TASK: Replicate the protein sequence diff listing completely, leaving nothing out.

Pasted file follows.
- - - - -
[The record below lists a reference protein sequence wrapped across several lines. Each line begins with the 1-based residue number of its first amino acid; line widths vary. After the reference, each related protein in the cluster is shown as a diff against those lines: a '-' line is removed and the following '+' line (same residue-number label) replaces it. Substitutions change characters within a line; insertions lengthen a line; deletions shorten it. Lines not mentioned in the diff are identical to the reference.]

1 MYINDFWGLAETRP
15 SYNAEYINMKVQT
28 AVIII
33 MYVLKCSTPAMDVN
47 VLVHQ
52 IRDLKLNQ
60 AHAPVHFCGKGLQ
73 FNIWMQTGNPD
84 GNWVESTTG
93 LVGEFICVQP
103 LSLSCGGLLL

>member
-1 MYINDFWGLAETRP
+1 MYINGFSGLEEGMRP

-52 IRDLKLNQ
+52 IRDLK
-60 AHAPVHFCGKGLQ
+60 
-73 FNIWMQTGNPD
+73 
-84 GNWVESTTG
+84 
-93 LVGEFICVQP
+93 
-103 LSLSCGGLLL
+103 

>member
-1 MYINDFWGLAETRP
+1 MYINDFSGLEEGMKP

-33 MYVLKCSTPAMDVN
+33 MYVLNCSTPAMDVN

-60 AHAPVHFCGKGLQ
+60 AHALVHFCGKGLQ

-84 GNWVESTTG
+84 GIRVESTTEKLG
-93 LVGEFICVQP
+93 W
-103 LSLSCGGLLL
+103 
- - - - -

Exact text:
[The record below lists a reference protein sequence wrapped across several lines. Each line begins with the 1-based residue number of its first amino acid; line widths vary. After the reference, each related protein in the cluster is shown as a diff against those lines: a '-' line is removed and the following '+' line (same residue-number label) replaces it. Substitutions change characters within a line; insertions lengthen a line; deletions shorten it. Lines not mentioned in the diff are identical to the reference.]

1 MYINDFWGLAETRP
15 SYNAEYINMKVQT
28 AVIII
33 MYVLKCSTPAMDVN
47 VLVHQ
52 IRDLKLNQ
60 AHAPVHFCGKGLQ
73 FNIWMQTGNPD
84 GNWVESTTG
93 LVGEFICVQP
103 LSLSCGGLLL

>member
-1 MYINDFWGLAETRP
+1 MYINGFSGLEEGMRP

-52 IRDLKLNQ
+52 IRDLK
-60 AHAPVHFCGKGLQ
+60 
-73 FNIWMQTGNPD
+73 
-84 GNWVESTTG
+84 
-93 LVGEFICVQP
+93 
-103 LSLSCGGLLL
+103 

>member
-1 MYINDFWGLAETRP
+1 MYINDFSGLEEGMKP

-33 MYVLKCSTPAMDVN
+33 MYVLNCSTPAMDVN

-60 AHAPVHFCGKGLQ
+60 AHALVHFCGKGLQ

-84 GNWVESTTG
+84 GIRVESTTEKLG
-93 LVGEFICVQP
+93 W
-103 LSLSCGGLLL
+103 